Tuesday, January 12, 2010

No "In-State" Tuition for Illegals in New Jersey

Elections have consequences; boy do they ever...

In the past few days, two items high on New Jersey's liberal agenda have been shot down by a legislature who knows that their state has turned purple - with rage, as well as in voting parlance.

On Friday, the legalization of gay marriage, strongly supported by outgoing governor Jon Corzine and the Jersey media, was squashed by a larger-than-expected margin. Yesterday, another one of Corzine's pet social welfare projects was KO'd as well:

Lawmakers shelved plans to vote Monday on a proposal allowing immigrant children not in the country legally to pay in-state tuition rates at New Jersey public colleges.

Because Monday's meetings of the Senate and Assembly were the last before the legislative session expires Tuesday at noon, the bill dies. It didn't have the votes needed to pass, at least in the Senate, according to two lawmakers.

Gov.-elect Chris Christie who takes office in a week, has criticized the bill, suggesting that it's unlikely to be revived before 2014.

Under the bill, students who are undocumented aliens would be eligible to pay in-state tuition if they attended a New Jersey high school for at least three years, graduated or got the equivalent of a diploma and file an affidavit with their college promising to apply to legalize their immigration status as soon as they're eligible.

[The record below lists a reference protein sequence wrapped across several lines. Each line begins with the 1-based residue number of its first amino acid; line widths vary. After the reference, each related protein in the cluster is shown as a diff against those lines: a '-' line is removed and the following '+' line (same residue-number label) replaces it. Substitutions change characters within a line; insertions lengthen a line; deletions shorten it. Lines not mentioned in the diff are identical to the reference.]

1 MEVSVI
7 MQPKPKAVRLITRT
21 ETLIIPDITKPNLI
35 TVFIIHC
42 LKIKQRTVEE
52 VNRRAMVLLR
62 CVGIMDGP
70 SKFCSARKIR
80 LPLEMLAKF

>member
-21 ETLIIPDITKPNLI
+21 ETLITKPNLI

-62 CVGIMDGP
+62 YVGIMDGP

Notice the prejudice in the reporting here - "immigrant children not in the country legally", "undocumented aliens"...not too much of an ax to grind at the Asbury Park-Press, I reckon...

But it's good to see the state's elected officials reacting to the will of the people rather than the will of Dirty Jon Corzine. With this hackneyed plan polling miserably since it was introduced back in April; it seems as if politicians have decided not to test the wrath of the people with an election only 10-odd months away...

Bottom line: New Jersey residents voted out the key architect of the state's liberal social program, and things are turning around already, with two items high on the left's wish-list stopped dead in their tracks. Elections matter, now more than ever, and they can change our lives for the better. They already are in New Jersey, and Christie hasn't even been sworn in yet.

Can you hear me, people of Massachusetts?

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